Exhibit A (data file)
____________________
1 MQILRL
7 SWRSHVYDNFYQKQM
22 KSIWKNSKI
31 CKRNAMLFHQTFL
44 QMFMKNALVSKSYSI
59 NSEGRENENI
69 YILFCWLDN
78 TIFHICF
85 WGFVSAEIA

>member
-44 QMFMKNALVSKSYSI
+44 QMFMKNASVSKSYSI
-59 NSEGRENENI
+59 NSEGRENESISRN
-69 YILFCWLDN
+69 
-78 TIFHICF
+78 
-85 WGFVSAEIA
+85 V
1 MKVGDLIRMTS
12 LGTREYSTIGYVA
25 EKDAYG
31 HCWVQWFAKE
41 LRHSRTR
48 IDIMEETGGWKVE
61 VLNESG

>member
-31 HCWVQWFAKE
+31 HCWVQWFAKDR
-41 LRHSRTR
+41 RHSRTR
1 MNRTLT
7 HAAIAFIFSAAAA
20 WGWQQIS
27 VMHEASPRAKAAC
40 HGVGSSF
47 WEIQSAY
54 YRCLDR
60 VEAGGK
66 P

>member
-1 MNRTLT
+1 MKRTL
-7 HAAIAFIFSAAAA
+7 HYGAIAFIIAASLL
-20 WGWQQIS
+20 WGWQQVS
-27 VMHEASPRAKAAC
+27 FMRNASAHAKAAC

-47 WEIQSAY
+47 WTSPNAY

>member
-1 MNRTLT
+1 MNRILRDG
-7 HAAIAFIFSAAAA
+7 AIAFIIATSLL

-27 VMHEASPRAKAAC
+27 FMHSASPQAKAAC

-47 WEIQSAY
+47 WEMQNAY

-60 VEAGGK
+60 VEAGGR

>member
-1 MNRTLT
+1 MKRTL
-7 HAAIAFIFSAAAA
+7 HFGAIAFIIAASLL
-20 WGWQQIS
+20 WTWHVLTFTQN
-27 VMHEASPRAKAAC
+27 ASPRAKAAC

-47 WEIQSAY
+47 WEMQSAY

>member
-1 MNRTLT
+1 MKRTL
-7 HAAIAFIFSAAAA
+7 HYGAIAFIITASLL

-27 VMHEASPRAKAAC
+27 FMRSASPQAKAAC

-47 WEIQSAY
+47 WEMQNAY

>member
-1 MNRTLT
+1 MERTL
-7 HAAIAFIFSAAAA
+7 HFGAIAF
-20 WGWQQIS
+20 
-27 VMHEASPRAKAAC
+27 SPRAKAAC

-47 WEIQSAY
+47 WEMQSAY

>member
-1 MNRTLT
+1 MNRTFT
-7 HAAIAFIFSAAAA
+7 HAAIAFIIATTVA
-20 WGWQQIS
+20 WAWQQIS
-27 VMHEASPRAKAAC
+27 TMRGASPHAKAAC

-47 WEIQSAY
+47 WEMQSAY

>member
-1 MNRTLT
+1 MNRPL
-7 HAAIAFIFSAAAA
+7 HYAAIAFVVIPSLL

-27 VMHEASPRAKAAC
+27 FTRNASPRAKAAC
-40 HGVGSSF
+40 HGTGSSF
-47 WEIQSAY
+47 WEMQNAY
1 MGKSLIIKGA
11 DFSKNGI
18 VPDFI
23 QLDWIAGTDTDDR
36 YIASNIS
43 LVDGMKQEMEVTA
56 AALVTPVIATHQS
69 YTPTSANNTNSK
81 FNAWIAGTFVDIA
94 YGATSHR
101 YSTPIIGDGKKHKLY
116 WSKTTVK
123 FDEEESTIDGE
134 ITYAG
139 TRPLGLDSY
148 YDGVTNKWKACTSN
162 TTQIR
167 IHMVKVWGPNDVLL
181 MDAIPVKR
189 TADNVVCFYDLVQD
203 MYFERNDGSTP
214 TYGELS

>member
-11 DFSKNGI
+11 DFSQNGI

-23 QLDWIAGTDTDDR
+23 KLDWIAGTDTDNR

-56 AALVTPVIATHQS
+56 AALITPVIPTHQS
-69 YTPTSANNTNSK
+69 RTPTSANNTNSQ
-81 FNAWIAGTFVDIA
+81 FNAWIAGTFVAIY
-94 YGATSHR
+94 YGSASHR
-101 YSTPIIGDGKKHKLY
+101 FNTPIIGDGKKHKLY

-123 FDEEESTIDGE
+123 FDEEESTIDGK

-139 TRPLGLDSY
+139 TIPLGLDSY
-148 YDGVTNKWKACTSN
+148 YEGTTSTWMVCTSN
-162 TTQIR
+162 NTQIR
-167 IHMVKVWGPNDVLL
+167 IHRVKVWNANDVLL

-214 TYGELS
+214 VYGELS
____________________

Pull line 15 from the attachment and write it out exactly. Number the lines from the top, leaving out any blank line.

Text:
-69 YILFCWLDN